There has been a chill in the air signalling the onset of fall which, here in Colorado, is quickly followed by winter. Over the weekend, we drove west into the mountains to see the Aspen trees as their leaves turn beautiful shades of yellows and oranges before the icy fall winds chase them to the ground.
This picture of the backside of Pikes Peak was taken from Woodland Park. There is already snow on the tops of the mountains above treeline.
At Wilkerson Pass, about 50 miles west of Colorado Springs, we stopped to admire the scenery. This is a favorite spot of mine. I just love the expansive views that open up as you round the top of the pass and cross the Continental Divide. Some of the snow in the distance has been there all summer.
Further west, at the higher elevations near Cottonwood, the Aspens were beautiful, but not quite yet at their full peak of color, but beautiful just the same.
The shy was deep blue with puffy white clouds building in the distance.
I think this is a pair of Gadwall Ducks that were feeding on Cottonwood Lake.
Typical of the species, they feed by tipping their bodies tail-up and diving for aquatic plants and seeds.
One of the many ranches in the area; I'm sure the name High Winds is apropos.
Another view of Cottonwood Lake. I think this would be a wonderful place to camp for a few days. I wonder if anyone would mind if we borrowed the small boat that is tied to the pine tree along the edge of the lake so we can try our hand at catching fish for our dinner. I can smell the trout cooking over an open camp fire now.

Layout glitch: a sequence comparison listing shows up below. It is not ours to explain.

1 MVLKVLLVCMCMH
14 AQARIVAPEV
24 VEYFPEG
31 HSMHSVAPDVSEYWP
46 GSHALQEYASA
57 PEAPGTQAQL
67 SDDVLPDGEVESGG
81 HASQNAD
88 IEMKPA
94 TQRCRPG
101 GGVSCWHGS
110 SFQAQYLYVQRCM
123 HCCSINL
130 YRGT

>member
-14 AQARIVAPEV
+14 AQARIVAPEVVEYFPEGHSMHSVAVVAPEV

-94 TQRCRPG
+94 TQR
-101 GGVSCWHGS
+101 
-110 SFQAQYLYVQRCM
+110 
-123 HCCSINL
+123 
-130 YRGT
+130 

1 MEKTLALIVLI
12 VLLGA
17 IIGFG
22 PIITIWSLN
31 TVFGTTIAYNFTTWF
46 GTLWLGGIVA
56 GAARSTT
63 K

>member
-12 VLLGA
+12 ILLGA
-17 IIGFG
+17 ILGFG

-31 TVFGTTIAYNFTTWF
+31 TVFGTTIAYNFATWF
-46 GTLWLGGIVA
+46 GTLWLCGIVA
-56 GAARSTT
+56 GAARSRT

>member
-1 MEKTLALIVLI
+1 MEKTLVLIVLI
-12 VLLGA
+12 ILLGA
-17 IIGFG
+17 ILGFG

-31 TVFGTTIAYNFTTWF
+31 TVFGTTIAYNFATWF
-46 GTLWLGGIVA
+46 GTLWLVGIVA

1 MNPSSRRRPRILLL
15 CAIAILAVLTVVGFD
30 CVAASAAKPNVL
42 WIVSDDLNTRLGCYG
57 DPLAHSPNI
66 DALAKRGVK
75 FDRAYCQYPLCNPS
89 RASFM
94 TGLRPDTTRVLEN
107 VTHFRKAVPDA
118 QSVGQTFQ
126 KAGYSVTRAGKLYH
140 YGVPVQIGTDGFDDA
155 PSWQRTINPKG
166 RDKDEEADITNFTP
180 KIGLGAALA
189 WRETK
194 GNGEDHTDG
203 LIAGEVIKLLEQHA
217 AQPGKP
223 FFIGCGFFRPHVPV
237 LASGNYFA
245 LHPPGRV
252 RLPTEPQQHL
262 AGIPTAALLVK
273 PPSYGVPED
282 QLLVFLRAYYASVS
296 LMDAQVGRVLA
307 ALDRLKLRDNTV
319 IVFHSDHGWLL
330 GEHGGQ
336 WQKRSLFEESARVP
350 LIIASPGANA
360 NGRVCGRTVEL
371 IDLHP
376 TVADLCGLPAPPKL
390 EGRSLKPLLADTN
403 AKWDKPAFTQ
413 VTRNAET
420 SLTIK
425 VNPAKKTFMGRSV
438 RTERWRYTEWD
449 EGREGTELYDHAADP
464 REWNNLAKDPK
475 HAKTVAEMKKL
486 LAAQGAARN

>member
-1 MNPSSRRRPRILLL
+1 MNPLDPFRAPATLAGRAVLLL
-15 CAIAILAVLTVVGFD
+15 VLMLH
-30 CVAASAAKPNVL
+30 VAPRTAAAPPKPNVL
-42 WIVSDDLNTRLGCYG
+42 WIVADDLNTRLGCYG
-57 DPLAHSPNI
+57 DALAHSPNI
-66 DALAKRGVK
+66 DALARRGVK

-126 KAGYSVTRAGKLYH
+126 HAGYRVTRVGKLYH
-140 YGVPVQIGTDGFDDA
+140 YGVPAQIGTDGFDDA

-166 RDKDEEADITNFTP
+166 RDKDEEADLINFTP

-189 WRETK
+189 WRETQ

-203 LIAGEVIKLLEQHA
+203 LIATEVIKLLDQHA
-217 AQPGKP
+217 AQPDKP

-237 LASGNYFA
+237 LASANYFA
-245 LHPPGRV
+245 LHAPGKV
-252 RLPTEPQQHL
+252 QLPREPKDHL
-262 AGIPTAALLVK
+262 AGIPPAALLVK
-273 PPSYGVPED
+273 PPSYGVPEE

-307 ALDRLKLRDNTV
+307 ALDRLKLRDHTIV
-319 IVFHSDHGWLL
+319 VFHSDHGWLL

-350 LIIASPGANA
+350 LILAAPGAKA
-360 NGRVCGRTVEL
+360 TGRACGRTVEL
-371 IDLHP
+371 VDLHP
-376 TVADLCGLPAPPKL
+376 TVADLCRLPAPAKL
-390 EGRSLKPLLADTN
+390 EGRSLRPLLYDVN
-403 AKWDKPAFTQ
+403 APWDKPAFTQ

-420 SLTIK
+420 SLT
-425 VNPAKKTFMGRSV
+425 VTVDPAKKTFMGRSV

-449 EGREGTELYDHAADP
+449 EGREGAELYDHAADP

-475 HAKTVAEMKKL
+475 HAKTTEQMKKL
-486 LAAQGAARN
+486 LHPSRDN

The clouds were building over the snow-covered peaks in the distance.
This picture reminds me of the Andrew Wyeth painting Christina's World (minus Christina). In the painting, Christina Olson is crawling across the field towards a farmhouse in the distance. As a youngster, I thought the painting was odd - ugly and drab. I did not know the woman in the scene was actually a neighbor of Andrew Wyeth's that had an undiagnosed muscular deterioration, paralyzing her lower body and that's why she was crawling.
We stopped at Cripple Creek for dinner. I had enough points at one of the casinos for a "free" dinner. Of course, I had to play the slots for a few minutes before we ate. The dinner wasn't free anymore. Oh well.
The Hummingbirds are still stopping to fill their small bellies with sugar water on their way south for the winter - but not in the numbers we saw earlier in the month. I'm seeing more males now - with their bright red throats.
We are getting the ponds ready for winter. All of the fish have been moved to the lower pond and the upper pond is partially drained. We've turned off the falls but left the bubbler running so the fish have air. As the water gets colder (below 50 degrees) we will stop feeding them and the fish will hibernate in the mud at the bottom of the pond until the days start getting longer and the water warms.
In just two weeks we will leave Colorado to spend the winter in Fort Myers. I'm ready.